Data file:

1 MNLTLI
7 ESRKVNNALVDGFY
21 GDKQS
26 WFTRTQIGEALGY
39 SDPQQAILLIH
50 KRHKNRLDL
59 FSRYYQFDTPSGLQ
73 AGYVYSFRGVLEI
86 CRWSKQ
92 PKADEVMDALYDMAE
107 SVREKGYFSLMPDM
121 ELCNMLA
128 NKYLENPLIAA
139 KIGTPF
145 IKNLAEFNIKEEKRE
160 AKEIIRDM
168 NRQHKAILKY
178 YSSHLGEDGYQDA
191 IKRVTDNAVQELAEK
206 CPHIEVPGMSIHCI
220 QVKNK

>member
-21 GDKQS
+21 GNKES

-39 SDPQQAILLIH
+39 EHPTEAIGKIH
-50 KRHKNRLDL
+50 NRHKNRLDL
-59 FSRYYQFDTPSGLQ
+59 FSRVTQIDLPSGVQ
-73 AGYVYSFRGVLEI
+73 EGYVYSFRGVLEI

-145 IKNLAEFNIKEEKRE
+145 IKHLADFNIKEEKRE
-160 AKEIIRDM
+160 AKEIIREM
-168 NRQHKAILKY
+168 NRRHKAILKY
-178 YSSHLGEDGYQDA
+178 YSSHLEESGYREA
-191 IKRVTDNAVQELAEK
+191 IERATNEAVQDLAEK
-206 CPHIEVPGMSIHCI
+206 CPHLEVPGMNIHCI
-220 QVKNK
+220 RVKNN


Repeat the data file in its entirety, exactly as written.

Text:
1 MNLTLI
7 ESRKVNNALVDGFY
21 GDKQS
26 WFTRTQIGEALGY
39 SDPQQAILLIH
50 KRHKNRLDL
59 FSRYYQFDTPSGLQ
73 AGYVYSFRGVLEI
86 CRWSKQ
92 PKADEVMDALYDMAE
107 SVREKGYFSLMPDM
121 ELCNMLA
128 NKYLENPLIAA
139 KIGTPF
145 IKNLAEFNIKEEKRE
160 AKEIIRDM
168 NRQHKAILKY
178 YSSHLGEDGYQDA
191 IKRVTDNAVQELAEK
206 CPHIEVPGMSIHCI
220 QVKNK

>member
-21 GDKQS
+21 GNKES

-39 SDPQQAILLIH
+39 EHPTEAIGKIH
-50 KRHKNRLDL
+50 NRHKNRLDL
-59 FSRYYQFDTPSGLQ
+59 FSRVTQIDLPSGVQ
-73 AGYVYSFRGVLEI
+73 EGYVYSFRGVLEI

-145 IKNLAEFNIKEEKRE
+145 IKHLADFNIKEEKRE
-160 AKEIIRDM
+160 AKEIIREM
-168 NRQHKAILKY
+168 NRRHKAILKY
-178 YSSHLGEDGYQDA
+178 YSSHLEESGYREA
-191 IKRVTDNAVQELAEK
+191 IERATNEAVQDLAEK
-206 CPHIEVPGMSIHCI
+206 CPHLEVPGMNIHCI
-220 QVKNK
+220 RVKNN